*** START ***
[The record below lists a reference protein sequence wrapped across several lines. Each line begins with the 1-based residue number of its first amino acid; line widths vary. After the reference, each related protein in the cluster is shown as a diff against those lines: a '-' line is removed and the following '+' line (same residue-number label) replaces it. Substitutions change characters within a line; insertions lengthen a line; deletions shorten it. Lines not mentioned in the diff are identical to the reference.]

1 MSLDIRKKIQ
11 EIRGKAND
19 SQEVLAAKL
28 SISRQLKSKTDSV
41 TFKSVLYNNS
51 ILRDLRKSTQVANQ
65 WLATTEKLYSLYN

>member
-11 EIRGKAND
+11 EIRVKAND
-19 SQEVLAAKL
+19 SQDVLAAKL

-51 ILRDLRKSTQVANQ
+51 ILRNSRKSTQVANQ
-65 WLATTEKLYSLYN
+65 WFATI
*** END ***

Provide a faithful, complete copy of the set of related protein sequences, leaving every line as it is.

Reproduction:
[The record below lists a reference protein sequence wrapped across several lines. Each line begins with the 1-based residue number of its first amino acid; line widths vary. After the reference, each related protein in the cluster is shown as a diff against those lines: a '-' line is removed and the following '+' line (same residue-number label) replaces it. Substitutions change characters within a line; insertions lengthen a line; deletions shorten it. Lines not mentioned in the diff are identical to the reference.]

1 MSLDIRKKIQ
11 EIRGKAND
19 SQEVLAAKL
28 SISRQLKSKTDSV
41 TFKSVLYNNS
51 ILRDLRKSTQVANQ
65 WLATTEKLYSLYN

>member
-11 EIRGKAND
+11 EIRVKAND
-19 SQEVLAAKL
+19 SQDVLAAKL

-51 ILRDLRKSTQVANQ
+51 ILRNSRKSTQVANQ
-65 WLATTEKLYSLYN
+65 WFATI